Reflections About the View from the Margins

Carol A. Hand

Walking in two worlds may mean feeling one really doesn’t belong anywhere. Yet, it’s liberating in another sense. It provides an opportunity to experience other cultures and settings from the margins. After sharing memories with a colleague about our past adventures working with elders, I suddenly understood the value of living on the margins. During my lifetime, I have lived in many places and worked in many fields and settings. I entered each setting as an outsider, a space that gave me a unique vantage point to see things differently than those who “belonged.” I could think critically about what I saw and envision not only “what was” but also “what could be” based on the expressed purpose that each group or organization publicly espoused. I could also assess my “fit” with group or organizational cultures.

maui 1998 horseback

Photo Credit: Another Pacific View – from Haleakalā on Horseback – Maui – 1998

(Photographer, Carol Hand)

It’s risky to point out dissonance between what people say they want to do and believe they’re doing with the objective reality of what is actually occurring from an outsider’s perspective. My thoughts this morning reminded me of the oft-used metaphor of the “frog and the pot of water.” Although the metaphor is based on a story that hasn’t been supported by scientific evidence (indeed, a grisly and abusive experiment to contemplate that has actually been repeated many times), it is a helpful cautionary tale when one considers how easy it is to accept the power of “group think” and the compulsion to feel one belongs. One of my friends described an organizational experience we shared from her vantage point.

“I still recall her captivating teaching demonstration in which she presented information on an Ojibwe perspective on the welfare of children. With sensitivity and self-confidence, she mapped out the cultural hegemony exerted on many levels that supports the continued outplacement of Native American children and the racial disparities that undergird these practices. The beauty of the event was that she was speaking truth to power. Regardless, some faculty members criticized her performance because the information on two of her overhead transparencies was handwritten, not typed. This was the first of numerous warning signs concerning how difference mapped out on an uneven playing field within the school. Unspoken assumptions and beliefs steered action and the school’s social justice mission revealed itself in relation to my colleague in words, not actual behaviors….

“I was anything but an ally during my Native American colleague’s first year in the school. I responded defensively when she commented candidly on the social justice mission of the department as more fluff than substance. I wished she would take more time before making judgments to understand the culture of the department and all the work that had gone into creating what White faculty members believed was an innovative program. In retrospect, I find it disturbing that what I expected from her was something I was not willing to give: I was not at all prepared to see “our” world through her eyes. It was okay for her to direct her critique at the child welfare system. But when she directed it at the organization I had invested inordinate amounts of time building, that was too close to home.” (Maxine Jacobson, 2012, pp. 275-276).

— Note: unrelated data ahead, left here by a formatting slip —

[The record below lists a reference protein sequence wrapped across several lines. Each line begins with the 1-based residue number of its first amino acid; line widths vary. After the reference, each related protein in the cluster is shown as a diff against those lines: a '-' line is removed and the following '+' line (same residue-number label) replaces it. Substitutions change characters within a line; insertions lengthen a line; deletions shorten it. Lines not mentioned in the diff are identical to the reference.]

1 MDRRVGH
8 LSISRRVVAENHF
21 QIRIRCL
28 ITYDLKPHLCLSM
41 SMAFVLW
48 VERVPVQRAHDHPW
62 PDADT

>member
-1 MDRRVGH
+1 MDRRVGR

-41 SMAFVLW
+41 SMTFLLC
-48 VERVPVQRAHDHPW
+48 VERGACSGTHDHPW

The observations my friend shared as she reflected on the dynamics of group think point to a crucial realization that I had not consciously understood until now. What helped me survive came both from within and from sources other than the judgments of external groups. It came from a legacy of protective cultural beliefs. My ancestors have always walked with me, enfolding me in their protections during times of danger, providing guidance when I was at risk of straying from the path of life, and visiting my dreams to share their wisdom. I am profoundly grateful for their presence even though I tried for many years to shed the heavy responsibility it signified. I realize that my view of this “force of love and responsibility” is framed through my cultural and experiential lens, but is something that all of us carry regardless of culture or spiritual beliefs. It is available to everyone if we take the time to listen deeply enough to find our heart and spirit.

maui the road to hana

Photo Credit: A Pacific View from the “Road to Hana” – Maui – 1998 (Photographer, Jnana Hand)

If enough of us take the time to find our center and live in peace with each other and in balance with the earth we all share, we may be able to find our way out of the pot of ever-warming water that surrounds us during these challenging times.

Work Cited:

Maxine Jacobson (2012): Breaking Silence, Building Solutions: The Role of Social
Justice Group Work in the Retention of Faculty of Color, Social Work With Groups, 35(3), 267-286
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24 thoughts on “Reflections About the View from the Margins

  1. Hi Carol, I was thinking about what to write to you when your comment came through. The corresponding blog themes seem to show how helpful multiple perspectives can be!

    I’ve been wondering how I would have changed my post if I had read yours first…